This doesn’t mean you shouldn’t bother with low impact exercise. You’ll want both for a well-rounded program.
It’s beneficial to combine more arduous workouts with others that allow you to recover while still exercising. You should spend most of your time just a bit beyond your comfort zone, with the remainder at a higher intensity.
You can accomplish that by trying interval training, in which you alternate short bursts of high-intensity exercise with periods for recovery. That’s a great way to burn more calories while building your endurance.
To get an idea of just how much cardio can do for you, check out the following list of common exercises. Below is the average number of calories burned by a 150-pound person in 30 minutes:
- Step aerobics: 325
- Stationary bike: 300
- Swimming: 200
- Walking 4 mph: 150
- Running 5 mph: 270
- Mowing the lawn with a push mower: 200
How Much Cardio Do You Need?
There’s no black and white answer. However, there are guidelines to help you start, after which you’ll gradually get a better idea of what your body can handle.
The U.S. Department of Health and Human Services recommends 150 minutes of moderate– to vigorous-intensity activity per week, with muscle-strengthening activities on two days during the week to stay healthy.3 But the truth is that how much cardio you need varies from person to person and depends on factors such as:
- How many calories you eat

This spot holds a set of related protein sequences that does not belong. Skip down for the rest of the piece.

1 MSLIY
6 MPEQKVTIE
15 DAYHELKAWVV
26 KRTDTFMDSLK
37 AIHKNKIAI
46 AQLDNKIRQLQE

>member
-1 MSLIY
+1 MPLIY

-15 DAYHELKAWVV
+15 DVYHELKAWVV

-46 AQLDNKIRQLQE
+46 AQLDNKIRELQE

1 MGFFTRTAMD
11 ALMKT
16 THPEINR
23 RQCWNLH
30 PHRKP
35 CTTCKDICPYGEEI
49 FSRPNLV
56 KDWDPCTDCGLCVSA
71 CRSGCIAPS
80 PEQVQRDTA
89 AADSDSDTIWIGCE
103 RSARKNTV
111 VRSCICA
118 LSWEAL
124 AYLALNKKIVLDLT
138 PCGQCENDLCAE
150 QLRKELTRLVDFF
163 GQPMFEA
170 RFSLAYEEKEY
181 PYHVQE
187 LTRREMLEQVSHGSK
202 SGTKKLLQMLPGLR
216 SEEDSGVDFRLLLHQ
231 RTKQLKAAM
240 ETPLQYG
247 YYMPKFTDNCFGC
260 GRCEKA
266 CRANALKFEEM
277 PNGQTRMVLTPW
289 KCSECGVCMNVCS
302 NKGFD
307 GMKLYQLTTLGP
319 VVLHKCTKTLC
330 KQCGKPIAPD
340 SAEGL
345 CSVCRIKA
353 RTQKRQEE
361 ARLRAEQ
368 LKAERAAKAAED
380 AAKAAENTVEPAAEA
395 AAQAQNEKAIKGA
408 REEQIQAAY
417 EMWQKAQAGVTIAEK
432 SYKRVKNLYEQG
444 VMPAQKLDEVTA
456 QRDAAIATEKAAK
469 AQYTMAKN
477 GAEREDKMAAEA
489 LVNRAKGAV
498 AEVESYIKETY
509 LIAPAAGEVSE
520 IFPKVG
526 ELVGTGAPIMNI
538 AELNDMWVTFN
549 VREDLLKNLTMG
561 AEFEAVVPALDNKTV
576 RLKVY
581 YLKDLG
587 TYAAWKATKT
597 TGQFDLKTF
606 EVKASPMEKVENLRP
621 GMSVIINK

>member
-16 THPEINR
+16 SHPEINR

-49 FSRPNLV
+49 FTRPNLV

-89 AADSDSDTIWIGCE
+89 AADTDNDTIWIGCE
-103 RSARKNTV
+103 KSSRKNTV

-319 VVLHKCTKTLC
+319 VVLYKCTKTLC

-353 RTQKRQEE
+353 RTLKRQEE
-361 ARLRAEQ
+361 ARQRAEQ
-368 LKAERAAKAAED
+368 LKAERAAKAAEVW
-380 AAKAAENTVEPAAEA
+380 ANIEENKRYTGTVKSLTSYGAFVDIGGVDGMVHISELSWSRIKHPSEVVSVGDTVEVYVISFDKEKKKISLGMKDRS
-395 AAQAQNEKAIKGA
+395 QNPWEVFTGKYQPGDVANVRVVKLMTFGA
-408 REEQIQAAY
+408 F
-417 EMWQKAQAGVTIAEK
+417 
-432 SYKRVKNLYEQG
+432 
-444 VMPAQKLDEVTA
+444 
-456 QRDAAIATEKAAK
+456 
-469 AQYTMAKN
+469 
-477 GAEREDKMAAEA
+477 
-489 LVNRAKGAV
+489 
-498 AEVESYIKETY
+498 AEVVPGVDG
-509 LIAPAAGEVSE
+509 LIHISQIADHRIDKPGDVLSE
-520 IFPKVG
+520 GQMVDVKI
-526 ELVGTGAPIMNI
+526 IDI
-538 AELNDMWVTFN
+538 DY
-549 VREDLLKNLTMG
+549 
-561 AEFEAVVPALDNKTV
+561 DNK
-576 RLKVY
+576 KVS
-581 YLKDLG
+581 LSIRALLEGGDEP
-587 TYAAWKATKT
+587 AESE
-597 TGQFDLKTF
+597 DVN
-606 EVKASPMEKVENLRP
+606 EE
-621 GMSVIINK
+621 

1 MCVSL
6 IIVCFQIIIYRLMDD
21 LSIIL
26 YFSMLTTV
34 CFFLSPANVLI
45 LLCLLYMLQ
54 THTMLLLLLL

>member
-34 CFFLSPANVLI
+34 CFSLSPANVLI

- How hard you exercise
- Your metabolism, age, and gender
- Your fitness level
- Your body fat percentage and weight
- Your exercise schedule
That said, there are some tips for setting up an effective cardio program.
Setting Up a Cardio Program When You’re a Beginner
- If you’re just starting out, choose an activity that feels good to you. Walking is always a great place to start because you can do it anywhere and you can control how hard you work. It’s easy to increase the intensity by speeding up or walking up hills.
- Start with three days of that activity, working at a moderate level of intensity. That is about a Level 5 on this perceived exertion chart.4
- Work for as long as you can, shooting for 20 or more minutes.
- Increase your time each week towards a goal of 30 to 45 minutes of continuous exercise.
- As you get stronger, try interval training once a week to help boost endurance and burn more calories.
- Work your way up to 5 to 6 days of cardio and try to vary what you do and how hard you work.
These sample cardio schedules will help you set up your own program.
Before beginning a new exercise program, it’s important to consult your doctor or other healthcare professional, especially if you are coping with a medical condition.
Cardio for Muscle Gain
You may think you shouldn’t do cardio exercise if you’re interested in gaining muscle, not losing weight. However, cardio isn’t just a tool for weight loss. It also helps condition the heart and lungs and promotes health and well-being.
If your goal is to gain muscle, you won’t need hours of cardio. But, doing at least three 20-minute sessions a week won’t hurt your muscle-building goals and will help you reap the benefits of cardio without burning too many calories.5
Keep in mind that high-intensity strength training can also boost your heart rate. For example, kettlebell training is an excellent way to build muscle while also working your cardio system.